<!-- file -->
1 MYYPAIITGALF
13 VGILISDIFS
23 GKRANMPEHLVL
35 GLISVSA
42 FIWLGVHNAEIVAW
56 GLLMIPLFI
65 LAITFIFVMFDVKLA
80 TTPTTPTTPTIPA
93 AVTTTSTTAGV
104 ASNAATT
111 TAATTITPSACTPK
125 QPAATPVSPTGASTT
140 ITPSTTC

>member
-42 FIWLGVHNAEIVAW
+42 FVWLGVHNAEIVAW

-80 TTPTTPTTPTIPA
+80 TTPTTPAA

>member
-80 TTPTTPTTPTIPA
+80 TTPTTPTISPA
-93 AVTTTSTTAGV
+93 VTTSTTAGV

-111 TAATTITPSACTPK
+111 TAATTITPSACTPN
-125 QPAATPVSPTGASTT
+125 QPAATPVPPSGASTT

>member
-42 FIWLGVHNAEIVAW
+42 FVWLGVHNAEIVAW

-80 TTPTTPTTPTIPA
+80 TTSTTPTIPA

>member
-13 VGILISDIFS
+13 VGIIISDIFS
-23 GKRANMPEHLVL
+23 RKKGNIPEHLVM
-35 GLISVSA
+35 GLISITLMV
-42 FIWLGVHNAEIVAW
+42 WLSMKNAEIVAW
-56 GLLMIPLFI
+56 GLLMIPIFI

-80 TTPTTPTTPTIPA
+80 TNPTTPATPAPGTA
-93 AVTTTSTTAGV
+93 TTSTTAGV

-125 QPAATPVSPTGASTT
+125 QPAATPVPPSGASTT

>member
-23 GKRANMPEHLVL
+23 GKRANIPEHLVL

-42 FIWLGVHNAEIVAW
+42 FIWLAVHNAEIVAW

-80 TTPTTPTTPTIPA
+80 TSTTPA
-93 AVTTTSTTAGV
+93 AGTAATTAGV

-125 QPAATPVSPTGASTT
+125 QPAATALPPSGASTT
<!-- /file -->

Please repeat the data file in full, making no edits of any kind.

1 MYYPAIITGALF
13 VGILISDIFS
23 GKRANMPEHLVL
35 GLISVSA
42 FIWLGVHNAEIVAW
56 GLLMIPLFI
65 LAITFIFVMFDVKLA
80 TTPTTPTTPTIPA
93 AVTTTSTTAGV
104 ASNAATT
111 TAATTITPSACTPK
125 QPAATPVSPTGASTT
140 ITPSTTC

>member
-42 FIWLGVHNAEIVAW
+42 FVWLGVHNAEIVAW

-80 TTPTTPTTPTIPA
+80 TTPTTPAA

>member
-80 TTPTTPTTPTIPA
+80 TTPTTPTISPA
-93 AVTTTSTTAGV
+93 VTTSTTAGV

-111 TAATTITPSACTPK
+111 TAATTITPSACTPN
-125 QPAATPVSPTGASTT
+125 QPAATPVPPSGASTT

>member
-42 FIWLGVHNAEIVAW
+42 FVWLGVHNAEIVAW

-80 TTPTTPTTPTIPA
+80 TTSTTPTIPA

>member
-13 VGILISDIFS
+13 VGIIISDIFS
-23 GKRANMPEHLVL
+23 RKKGNIPEHLVM
-35 GLISVSA
+35 GLISITLMV
-42 FIWLGVHNAEIVAW
+42 WLSMKNAEIVAW
-56 GLLMIPLFI
+56 GLLMIPIFI

-80 TTPTTPTTPTIPA
+80 TNPTTPATPAPGTA
-93 AVTTTSTTAGV
+93 TTSTTAGV

-125 QPAATPVSPTGASTT
+125 QPAATPVPPSGASTT

>member
-23 GKRANMPEHLVL
+23 GKRANIPEHLVL

-42 FIWLGVHNAEIVAW
+42 FIWLAVHNAEIVAW

-80 TTPTTPTTPTIPA
+80 TSTTPA
-93 AVTTTSTTAGV
+93 AGTAATTAGV

-125 QPAATPVSPTGASTT
+125 QPAATALPPSGASTT